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1 January 2015 Distribution of Herbicide Resistances and Molecular Mechanisms Conferring Resistance in Missouri Waterhemp (Amaranthus rudis Sauer) Populations
John L. Schultz, Laura A. Chatham, Chance W. Riggins, Patrick J. Tranel, Kevin W. Bradley
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A survey of soybean fields containing waterhemp was conducted just prior to harvest in 2012 to determine the scope and extent of herbicide resistance and multiple herbicide resistances among a sample of Missouri waterhemp populations. Resistance was confirmed to glyphosate and to acetolactate synthase (ALS), protoporphyrinogen oxidase (PPO), photosystem II (PSII), and 4-hydroxyphenylpyruvate dioxygenase (HPPD) inhibitors, but not to 2,4-D. Of the 187 populations tested, 186 exhibited resistance to chlorimuron. The proportions of populations with atrazine or glyphosate resistance were similar, with 30 and 29% of the populations surviving the 3× rates. Lactofen resistance was observed in 5% of the populations, whereas mesotrione resistance was only found in 1.6% of the populations. All populations tested were susceptible to 2,4-D at the 3× rate. At least 52% of the waterhemp populations tested exhibited resistance to herbicides from two mechanism of action. Resistance to atrazine plus chlorimuron as well as glyphosate plus chlorimuron was present in 29% of the populations. Three-way resistance, primarily comprised of resistance to atrazine plus chlorimuron plus glyphosate, was present in 11% of the populations. Resistance to herbicides from four mechanisms of action was found in 2% of the populations, and one population exhibited resistance to herbicides from five mechanisms of action. DNA analysis of a subsample of plants revealed that previously documented mechanisms of resistance in waterhemp, including the ΔG210 deletion conferring PPO-inhibitor resistance, the Trp574Leu amino acid substitution conferring ALS-inhibitor resistance, and elevated 5-enolypyruvyl-shikimate-3-phosphate synthase copy number and the Pro106Ser amino acid substitution resulting in glyphosate resistance, explained survival in many, but not all, instances. Atrazine resistance was not explained by the Ser264Gly D1 protein substitution. Overall, results from these experiments indicate that Missouri soybean fields contain waterhemp populations with resistance to glyphosate, ALS-, PPO-, PSII-, and HPPD-inhibiting herbicides, which are some of the most common mechanisms of action currently utilized for the control of this species in corn and soybean production systems. Additionally, these results indicate that slightly more than half of the populations tested exhibit resistance to more than one herbicide mechanisms of action. Managing the current resistance levels in existing populations is of utmost importance. The use of multiple, effective herbicide modes of action, both preemergence and postemergence, and the integration of optimum cultural and mechanical control practices will be vital in the management of Missouri waterhemp populations in the future.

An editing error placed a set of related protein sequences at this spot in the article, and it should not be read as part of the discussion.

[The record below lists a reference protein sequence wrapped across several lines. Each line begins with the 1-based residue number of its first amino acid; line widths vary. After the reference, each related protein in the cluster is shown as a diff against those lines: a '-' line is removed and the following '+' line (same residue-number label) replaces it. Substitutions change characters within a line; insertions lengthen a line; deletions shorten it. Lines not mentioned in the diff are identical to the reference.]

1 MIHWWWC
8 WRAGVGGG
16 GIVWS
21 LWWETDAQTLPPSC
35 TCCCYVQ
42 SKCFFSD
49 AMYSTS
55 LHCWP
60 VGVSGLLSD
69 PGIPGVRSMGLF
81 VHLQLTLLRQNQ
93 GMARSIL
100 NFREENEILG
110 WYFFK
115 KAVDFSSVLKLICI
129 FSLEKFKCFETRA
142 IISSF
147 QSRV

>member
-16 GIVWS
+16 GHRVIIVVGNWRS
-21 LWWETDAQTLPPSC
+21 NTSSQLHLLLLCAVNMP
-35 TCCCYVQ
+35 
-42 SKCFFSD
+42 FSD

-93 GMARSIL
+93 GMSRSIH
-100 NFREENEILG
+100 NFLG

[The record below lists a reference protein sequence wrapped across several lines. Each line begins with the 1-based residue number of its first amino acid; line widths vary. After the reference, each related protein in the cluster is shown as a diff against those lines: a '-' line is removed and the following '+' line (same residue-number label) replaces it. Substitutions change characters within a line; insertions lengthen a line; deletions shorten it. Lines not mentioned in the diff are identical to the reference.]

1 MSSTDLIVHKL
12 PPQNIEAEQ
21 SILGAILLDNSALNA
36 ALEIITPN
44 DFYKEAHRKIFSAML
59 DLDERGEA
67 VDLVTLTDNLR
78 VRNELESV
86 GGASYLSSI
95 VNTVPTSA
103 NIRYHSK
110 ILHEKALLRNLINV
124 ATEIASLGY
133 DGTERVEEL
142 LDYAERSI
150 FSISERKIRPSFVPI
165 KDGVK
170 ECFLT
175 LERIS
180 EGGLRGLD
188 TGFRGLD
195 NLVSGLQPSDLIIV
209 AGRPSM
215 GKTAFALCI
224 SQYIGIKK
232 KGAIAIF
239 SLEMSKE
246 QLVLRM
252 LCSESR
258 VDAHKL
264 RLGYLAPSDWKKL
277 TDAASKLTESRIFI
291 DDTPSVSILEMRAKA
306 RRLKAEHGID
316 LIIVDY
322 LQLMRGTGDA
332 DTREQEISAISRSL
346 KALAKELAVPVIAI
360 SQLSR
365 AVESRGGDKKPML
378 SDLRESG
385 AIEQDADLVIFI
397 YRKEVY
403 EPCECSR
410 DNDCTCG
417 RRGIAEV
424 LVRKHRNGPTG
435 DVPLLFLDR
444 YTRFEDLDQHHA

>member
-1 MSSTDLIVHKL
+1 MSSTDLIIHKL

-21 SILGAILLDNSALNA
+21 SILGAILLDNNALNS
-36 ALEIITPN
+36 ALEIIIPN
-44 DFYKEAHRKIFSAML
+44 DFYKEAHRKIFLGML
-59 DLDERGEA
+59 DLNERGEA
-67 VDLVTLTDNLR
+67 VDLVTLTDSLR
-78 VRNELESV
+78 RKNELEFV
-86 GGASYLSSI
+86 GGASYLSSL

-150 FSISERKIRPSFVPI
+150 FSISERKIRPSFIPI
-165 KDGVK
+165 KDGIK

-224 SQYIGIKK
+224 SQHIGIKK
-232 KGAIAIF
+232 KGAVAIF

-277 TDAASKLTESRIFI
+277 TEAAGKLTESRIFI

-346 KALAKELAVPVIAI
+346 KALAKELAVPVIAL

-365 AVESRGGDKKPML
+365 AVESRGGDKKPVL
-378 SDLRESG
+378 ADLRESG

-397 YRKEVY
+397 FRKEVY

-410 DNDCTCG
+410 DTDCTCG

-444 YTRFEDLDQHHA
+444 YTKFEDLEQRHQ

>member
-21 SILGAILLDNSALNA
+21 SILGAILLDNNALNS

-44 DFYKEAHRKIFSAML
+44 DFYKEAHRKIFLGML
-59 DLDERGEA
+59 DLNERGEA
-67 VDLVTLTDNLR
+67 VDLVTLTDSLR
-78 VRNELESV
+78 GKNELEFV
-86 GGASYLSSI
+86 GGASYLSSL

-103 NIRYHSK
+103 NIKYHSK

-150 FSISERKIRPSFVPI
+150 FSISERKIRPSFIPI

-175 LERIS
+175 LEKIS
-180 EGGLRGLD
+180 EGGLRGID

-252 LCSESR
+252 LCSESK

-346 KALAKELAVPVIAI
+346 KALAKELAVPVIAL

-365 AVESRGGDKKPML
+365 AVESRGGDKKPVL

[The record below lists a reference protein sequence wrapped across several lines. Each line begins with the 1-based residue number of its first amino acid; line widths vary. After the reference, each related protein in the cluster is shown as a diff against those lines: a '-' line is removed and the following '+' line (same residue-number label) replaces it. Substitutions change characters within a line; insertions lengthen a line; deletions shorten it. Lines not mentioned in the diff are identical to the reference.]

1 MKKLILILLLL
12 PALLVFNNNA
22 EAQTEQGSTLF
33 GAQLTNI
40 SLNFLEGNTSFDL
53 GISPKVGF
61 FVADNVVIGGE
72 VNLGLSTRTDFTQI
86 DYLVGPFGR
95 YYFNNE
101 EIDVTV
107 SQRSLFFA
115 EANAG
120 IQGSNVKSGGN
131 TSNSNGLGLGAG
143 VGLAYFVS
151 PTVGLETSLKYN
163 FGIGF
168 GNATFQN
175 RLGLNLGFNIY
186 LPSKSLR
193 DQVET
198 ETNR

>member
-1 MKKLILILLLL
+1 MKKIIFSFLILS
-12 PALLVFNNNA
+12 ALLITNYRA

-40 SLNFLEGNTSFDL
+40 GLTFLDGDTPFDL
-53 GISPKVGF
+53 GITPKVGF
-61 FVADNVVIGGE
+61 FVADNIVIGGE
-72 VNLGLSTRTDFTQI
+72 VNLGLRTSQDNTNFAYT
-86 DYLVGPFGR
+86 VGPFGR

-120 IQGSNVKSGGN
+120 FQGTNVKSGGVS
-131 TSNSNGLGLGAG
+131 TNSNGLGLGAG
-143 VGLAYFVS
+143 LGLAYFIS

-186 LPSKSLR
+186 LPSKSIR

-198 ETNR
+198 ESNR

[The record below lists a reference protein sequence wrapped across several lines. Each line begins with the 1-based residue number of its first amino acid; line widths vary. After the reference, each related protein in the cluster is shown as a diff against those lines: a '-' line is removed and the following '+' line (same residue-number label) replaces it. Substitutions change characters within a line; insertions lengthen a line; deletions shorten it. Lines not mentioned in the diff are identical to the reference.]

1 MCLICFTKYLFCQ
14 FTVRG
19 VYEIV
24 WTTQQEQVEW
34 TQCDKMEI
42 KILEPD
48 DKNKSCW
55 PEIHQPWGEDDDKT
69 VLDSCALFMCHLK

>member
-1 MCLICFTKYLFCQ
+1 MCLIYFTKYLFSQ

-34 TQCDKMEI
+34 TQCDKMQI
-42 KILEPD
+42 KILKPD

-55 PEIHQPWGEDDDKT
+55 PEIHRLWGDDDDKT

Nomenclature: 2,4-D; atrazine; chlorimuron; glyphosate; lactofen; mesotrione; waterhemp, Amaranthus tuberculatus (Moq.) Sauer var. rudis (Sauer); corn, Zea mays L.; soybean, Glycine max (L.) Merr.

Weed Science Society of America
John L. Schultz, Laura A. Chatham, Chance W. Riggins, Patrick J. Tranel, and Kevin W. Bradley "Distribution of Herbicide Resistances and Molecular Mechanisms Conferring Resistance in Missouri Waterhemp (Amaranthus rudis Sauer) Populations," Weed Science 63(1), 336-345, (1 January 2015).
Received: 18 July 2014; Accepted: 1 October 2014; Published: 1 January 2015
Herbicide resistance
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